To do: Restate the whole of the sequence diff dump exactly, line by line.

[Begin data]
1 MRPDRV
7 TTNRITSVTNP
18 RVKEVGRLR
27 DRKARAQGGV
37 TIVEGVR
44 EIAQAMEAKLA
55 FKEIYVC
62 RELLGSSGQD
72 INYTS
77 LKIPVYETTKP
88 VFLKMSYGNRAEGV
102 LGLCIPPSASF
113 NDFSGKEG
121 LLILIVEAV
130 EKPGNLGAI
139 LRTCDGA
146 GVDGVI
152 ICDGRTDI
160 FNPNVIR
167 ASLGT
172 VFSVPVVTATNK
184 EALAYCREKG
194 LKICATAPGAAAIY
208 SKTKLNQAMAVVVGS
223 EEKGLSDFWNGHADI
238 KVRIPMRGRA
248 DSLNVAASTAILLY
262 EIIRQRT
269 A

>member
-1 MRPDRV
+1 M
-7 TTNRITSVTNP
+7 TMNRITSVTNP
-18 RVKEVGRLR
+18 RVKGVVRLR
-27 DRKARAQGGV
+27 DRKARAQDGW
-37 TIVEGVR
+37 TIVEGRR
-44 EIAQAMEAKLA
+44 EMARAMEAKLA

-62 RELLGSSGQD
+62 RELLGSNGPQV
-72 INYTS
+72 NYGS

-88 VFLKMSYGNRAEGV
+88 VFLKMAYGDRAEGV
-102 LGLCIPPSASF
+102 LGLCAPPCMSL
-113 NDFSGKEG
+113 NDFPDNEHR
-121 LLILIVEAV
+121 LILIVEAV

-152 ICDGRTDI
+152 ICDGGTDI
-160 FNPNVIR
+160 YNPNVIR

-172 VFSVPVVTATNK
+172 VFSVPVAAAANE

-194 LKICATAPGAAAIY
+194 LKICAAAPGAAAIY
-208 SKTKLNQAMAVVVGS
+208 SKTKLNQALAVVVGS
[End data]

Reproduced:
1 MRPDRV
7 TTNRITSVTNP
18 RVKEVGRLR
27 DRKARAQGGV
37 TIVEGVR
44 EIAQAMEAKLA
55 FKEIYVC
62 RELLGSSGQD
72 INYTS
77 LKIPVYETTKP
88 VFLKMSYGNRAEGV
102 LGLCIPPSASF
113 NDFSGKEG
121 LLILIVEAV
130 EKPGNLGAI
139 LRTCDGA
146 GVDGVI
152 ICDGRTDI
160 FNPNVIR
167 ASLGT
172 VFSVPVVTATNK
184 EALAYCREKG
194 LKICATAPGAAAIY
208 SKTKLNQAMAVVVGS
223 EEKGLSDFWNGHADI
238 KVRIPMRGRA
248 DSLNVAASTAILLY
262 EIIRQRT
269 A

>member
-1 MRPDRV
+1 M
-7 TTNRITSVTNP
+7 TMNRITSVTNP
-18 RVKEVGRLR
+18 RVKGVVRLR
-27 DRKARAQGGV
+27 DRKARAQDGW
-37 TIVEGVR
+37 TIVEGRR
-44 EIAQAMEAKLA
+44 EMARAMEAKLA

-62 RELLGSSGQD
+62 RELLGSNGPQV
-72 INYTS
+72 NYGS

-88 VFLKMSYGNRAEGV
+88 VFLKMAYGDRAEGV
-102 LGLCIPPSASF
+102 LGLCAPPCMSL
-113 NDFSGKEG
+113 NDFPDNEHR
-121 LLILIVEAV
+121 LILIVEAV

-152 ICDGRTDI
+152 ICDGGTDI
-160 FNPNVIR
+160 YNPNVIR

-172 VFSVPVVTATNK
+172 VFSVPVAAAANE

-194 LKICATAPGAAAIY
+194 LKICAAAPGAAAIY
-208 SKTKLNQAMAVVVGS
+208 SKTKLNQALAVVVGS